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GLERL

GreatLakesEnvironmentalResearchLaboratory

Changing water levels can have both positive and negative impacts
on water dependent industries such as commercial shipping. Seen
here, a large cargo vessel waits in the Poe Lock in Sault Ste Marie,
Michigan. NOAA water level data plays a critical role in the operation
of the locks. Credit: U.S. Army Corps of Engineers, Michelle Briggs.

Great Lakes Water Levels - February 2017


The Great Lakes, their connecting waterways, and their watersheds, comprise the largest lake system on the planet. The monthly,
seasonal, and annual average surface water elevations of the lakes fluctuate in response to a variety of factors. Changing water
levels can have both positive and negative impacts on water dependent industries such as shipping, fisheries, tourism and coastal
infrastructure such as coastal roads, piers, and wetlands. NOAA Great Lakes Environmental Research Laboratory (GLERL)
research on water levels in the Great Lakes analyzes components of the Great Lakes water cycle (runoff, over-lake precipitation,
over-lake evaporation) to improve models, which are used by agencies and industry for water management planning.

What are current Great Lakes Great Lakes Water Levels, 1980-Present

water levels?
184.8
184.4 Superior
184.0
183.6
183.2

Periods of high or low levels for several 182.8


182.4

years at a time are a normal feature of


182.0

Great Lakes water levels dynamics. For


177.8
177.4 Michigan-Huron
Surface Water Elevation (meters)

177.0

most of the Great Lakes (all but Lake


176.6
176.2

Ontario), water levels have been above


175.8
175.4
175.0

average since fall of 2014. Although 175.4


Erie
water levels are not currently near the
175.0
174.6
174.2

record highs of the mid 1980s and 173.8


173.4

late 1990s, along the shores of Lakes


173.0
172.6

Superior, Michigan, and Huron they 76.0


75.6
Ontario

are high relative to the long period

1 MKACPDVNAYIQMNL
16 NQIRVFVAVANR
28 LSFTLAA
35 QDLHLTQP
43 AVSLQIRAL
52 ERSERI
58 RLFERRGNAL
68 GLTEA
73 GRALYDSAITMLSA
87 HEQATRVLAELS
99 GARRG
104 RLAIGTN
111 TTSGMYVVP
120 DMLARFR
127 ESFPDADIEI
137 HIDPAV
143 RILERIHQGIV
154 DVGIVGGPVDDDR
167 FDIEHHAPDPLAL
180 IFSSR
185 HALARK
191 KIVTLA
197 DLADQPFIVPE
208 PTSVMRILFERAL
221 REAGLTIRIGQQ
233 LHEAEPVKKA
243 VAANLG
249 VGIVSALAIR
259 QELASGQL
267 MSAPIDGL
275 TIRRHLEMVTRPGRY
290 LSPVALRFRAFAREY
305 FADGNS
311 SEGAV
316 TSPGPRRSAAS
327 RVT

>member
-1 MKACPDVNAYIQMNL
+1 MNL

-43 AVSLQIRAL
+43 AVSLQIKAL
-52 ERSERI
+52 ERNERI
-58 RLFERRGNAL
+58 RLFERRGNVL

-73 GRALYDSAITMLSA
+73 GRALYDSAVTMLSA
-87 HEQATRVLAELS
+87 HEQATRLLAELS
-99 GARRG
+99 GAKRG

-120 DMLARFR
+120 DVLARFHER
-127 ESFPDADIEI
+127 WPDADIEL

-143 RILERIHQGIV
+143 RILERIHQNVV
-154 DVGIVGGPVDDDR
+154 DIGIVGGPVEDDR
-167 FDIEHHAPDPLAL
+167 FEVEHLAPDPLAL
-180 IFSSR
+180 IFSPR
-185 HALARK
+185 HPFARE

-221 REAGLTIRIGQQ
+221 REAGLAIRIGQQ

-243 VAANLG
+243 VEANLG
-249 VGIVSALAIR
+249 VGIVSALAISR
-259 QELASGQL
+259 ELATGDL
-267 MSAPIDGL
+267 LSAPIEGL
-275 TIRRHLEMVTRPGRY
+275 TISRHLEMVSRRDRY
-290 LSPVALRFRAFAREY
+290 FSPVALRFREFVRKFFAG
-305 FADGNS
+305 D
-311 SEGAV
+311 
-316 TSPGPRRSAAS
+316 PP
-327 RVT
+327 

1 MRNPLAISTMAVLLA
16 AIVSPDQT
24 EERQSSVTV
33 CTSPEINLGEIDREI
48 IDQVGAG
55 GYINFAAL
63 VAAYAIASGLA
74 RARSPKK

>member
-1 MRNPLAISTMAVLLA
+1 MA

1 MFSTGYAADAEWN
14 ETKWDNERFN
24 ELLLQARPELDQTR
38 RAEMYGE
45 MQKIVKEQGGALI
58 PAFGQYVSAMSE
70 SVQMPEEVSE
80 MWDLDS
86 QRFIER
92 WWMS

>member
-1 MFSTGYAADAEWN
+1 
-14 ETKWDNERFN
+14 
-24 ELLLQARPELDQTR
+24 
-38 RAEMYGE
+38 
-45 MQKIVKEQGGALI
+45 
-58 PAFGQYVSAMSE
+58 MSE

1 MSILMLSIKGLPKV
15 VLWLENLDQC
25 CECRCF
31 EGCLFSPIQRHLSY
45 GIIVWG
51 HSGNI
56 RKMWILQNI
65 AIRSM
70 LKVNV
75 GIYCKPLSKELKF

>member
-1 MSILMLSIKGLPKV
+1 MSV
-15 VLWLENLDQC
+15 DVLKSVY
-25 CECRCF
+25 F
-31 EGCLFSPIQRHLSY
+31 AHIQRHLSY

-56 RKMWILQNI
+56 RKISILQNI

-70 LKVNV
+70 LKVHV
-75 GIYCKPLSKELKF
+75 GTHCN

75.2
74.8
74.4

of extreme low levels that ended in 74.0


73.6

2013. Current, historical, and projected


73.2

1980 1990 2000 2010


water levels can be viewed using the Monthly lakewide average water levels (blue dots) from 1980-present. The solid red lines show
Great Lakes Water Level Dashboard at long-term averages from 1918-2016. The U.S. Army Corps of Engineers 6-month forecast is
www.glerl.noaa.gov/data/dashboard. shown as dark red probability bands on the far right, see back for more detailed forecast.

FOR MORE INFORMATION


Drew.gronewold@noaa.gov Historical water level dynamics, 734-741-2444
seasonal projections
Eric.j.anderson@noaa.gov Hourly and daily water level 734-741-2293
forecasts
Brent.lofgren@noaa.gov Multi-decadal water level projections 734-741-2383
The current outlook for Great Lakes water levels - February 2017
The official 6-month forecast generated by the U.S. Army Corps of Engineers on February 6 indicates that the water
levels of all of the Great Lakes are expected to follow their typical seasonal trends near or above average levels, into
summer of 2017. The forecast suggests that levels on Lakes Superior, Michigan, and Huron may peak at slightly
lower levels than last year; Lake Erie levels to stay about the same; and levels on Lake Ontario to be higher than last
summer. The Corps forecast is coordinated with Environment and Climate Change Canada each month. (www.lre.usace.
army.mil/Missions/GreatLakesInformation/GreatLakesWaterLevels/WaterLevelForecast/MonthlyBulletinofGreatLakesWaterLevels.aspx).

606
Lake Superior
184
602
183
598
182
Surface Water Elevation (meters, IGLD85)

Surface Water Elevation (feet, IGLD85)


178 Lake MichiganHuron 584

177


580

176
576
Lake Erie
175
572
174

173 568

Lake Ontario 250


76


75
246

74
242

Past
1860 1870 1880 1890 1900 1910 1920 1930 1940 1950 1960 1970 1980 1990 2000 2010 Future
Observations Forecasts

}
95% 3month ahead forecasts 95%
5% }
J F M A M J J A S O N D J F M A M J J
monthly average water level
2016 2017
longterm mean water level 50% Forecast for February
(18602015)
for past 13 months
5% through July 2017

The uncertainty expressed in the forecast shown above is based on observed weather patterns and Great Lakes water levels, along with NOAA
Climate Prediction Centers regional forecasts. The 5% and 95% bands are expected to contain the observed water level 90% of the time.

How are water levels predicted in the Great Lakes?


Forecasts of Great Lakes monthly-average water levels are based on computer simulation models, including some from NOAA GLERL,
along with more than 100 years of data from past weather and water level conditions. The official 6-month forecast is produced
each month through a binational partnership between the U.S. Army Corps of Engineers and Environment and Climate Change
Canada. NOAA GLERLs research on the water balance of the Great Lakes plays an important role in improving these forecasts. The
most important variables are over-lake precipitation, over-lake evaporation, and runoff. NOAA GLERL is doing cutting-edge research
through modeling and observations to better quantify over-lake evaporationthe most uncertain aspect of predicting lake levels.
The sum of these variables (net supply of water to the basin) is routed through the lakes and connecting channels to produce a
probabilistic water level forecast.

National Oceanic and Atmospheric Administration Connect with


Connect with us!
us!
Great Lakes Environmental Research Laboratory
4840 S. State Rd. Ann Arbor, MI 48108
www.glerl.noaa.gov